I’m away from home for a second week, part of our annual summer getaway to St. John’s and surrounding areas. I had planned to blog a few Sunday Snaps yesterday, but time got away from me while visiting family and friends, so here we are. Monday Snaps it is!
I couldn’t resist Cee’s Fun Foto Challenge from last week, even though it’s the last day today. Orange in the great outdoors is often a vibrant colour, as the following selection of my photos will attest.
Definition ofOld-Fashioned*: 1. a: of, relating to, or characteristic of a past era, in or according to styles or types no longer current or common; not modern.
When we undertook the renovations to our home, one of the features Paul and I emphatically chose not to replace was the stained glass in the two bay windows and in the window over the stairs. These colourful panes were original to the house when it was built in 1923, came special order from England, and bear a trio motif of roses, thistles, and shamrocks.
Rose of England Thistle of Scotland Shamrock of Ireland
But what is the significance of this trio? As Wikipedia explains:
“Since the 1801 Act of Union between Britain and Ireland, the shamrock was incorporated into the Royal Coat of Arms of the United Kingdom, depicted growing from a single stem alongside the rose of England, and the thistle of Scotland to symbolise the unity of the three kingdoms. Since then the shamrock has regularly appeared alongside the rose, thistle and (sometimes) leek for Wales in British coins such as the shilling and crown, and in stamps. The rose, thistle and shamrock motif also appears regularly on British public buildings such as Buckingham Palace.”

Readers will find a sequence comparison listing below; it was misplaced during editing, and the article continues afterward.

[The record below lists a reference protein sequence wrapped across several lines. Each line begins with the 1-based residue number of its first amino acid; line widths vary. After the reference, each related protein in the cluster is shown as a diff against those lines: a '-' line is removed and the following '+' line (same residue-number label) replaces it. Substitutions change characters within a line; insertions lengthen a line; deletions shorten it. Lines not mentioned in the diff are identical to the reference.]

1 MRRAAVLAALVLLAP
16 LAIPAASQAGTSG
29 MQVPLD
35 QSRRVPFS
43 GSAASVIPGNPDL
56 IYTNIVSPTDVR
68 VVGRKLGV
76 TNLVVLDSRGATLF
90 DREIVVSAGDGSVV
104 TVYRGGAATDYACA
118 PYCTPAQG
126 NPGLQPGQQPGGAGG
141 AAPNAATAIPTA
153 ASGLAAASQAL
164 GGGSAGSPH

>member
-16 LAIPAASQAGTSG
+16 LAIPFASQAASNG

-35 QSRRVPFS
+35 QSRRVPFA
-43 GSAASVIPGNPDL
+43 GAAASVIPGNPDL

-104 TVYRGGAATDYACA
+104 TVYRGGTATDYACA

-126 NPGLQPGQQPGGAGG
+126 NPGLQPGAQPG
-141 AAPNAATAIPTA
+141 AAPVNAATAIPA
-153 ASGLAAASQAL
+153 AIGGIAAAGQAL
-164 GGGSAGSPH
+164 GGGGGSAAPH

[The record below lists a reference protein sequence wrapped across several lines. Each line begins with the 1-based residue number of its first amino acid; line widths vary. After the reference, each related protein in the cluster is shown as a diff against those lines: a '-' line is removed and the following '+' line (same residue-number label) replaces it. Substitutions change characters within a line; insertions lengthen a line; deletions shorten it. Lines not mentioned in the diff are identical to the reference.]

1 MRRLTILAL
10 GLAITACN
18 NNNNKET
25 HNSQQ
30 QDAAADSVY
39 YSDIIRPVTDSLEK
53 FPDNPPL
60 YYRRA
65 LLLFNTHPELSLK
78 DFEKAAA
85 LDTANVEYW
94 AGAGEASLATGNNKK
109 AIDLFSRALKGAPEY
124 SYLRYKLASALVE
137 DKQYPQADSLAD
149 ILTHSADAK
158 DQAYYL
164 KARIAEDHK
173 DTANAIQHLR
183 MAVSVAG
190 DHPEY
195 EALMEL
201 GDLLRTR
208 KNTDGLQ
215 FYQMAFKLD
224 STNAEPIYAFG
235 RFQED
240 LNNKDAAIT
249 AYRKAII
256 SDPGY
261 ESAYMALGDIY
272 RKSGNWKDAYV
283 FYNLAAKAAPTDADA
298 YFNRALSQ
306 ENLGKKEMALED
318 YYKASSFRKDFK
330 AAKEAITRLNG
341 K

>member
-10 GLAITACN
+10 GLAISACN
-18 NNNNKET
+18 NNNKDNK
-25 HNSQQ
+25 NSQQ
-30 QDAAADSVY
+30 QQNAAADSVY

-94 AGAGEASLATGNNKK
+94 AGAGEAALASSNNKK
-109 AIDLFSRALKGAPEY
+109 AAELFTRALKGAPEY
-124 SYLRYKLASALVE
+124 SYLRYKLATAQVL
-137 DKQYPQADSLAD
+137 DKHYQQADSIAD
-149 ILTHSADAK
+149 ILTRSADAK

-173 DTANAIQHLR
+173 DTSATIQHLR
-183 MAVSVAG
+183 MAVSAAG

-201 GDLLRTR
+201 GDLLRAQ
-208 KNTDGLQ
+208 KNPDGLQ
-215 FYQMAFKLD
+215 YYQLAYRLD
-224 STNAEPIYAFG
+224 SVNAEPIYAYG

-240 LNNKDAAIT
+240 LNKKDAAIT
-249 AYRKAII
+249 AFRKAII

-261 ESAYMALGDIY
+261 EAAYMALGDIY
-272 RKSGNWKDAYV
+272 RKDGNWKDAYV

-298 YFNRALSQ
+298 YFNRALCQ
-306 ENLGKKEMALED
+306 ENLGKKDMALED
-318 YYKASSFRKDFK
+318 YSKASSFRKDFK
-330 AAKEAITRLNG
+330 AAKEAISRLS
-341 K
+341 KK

So even though nearly everything else has been renovated, replaced or upgraded,
we are happy we made the decision to keep the stained glass.And though they may not be modern or practical…
…we love the feeling of tradition and heritage they impart,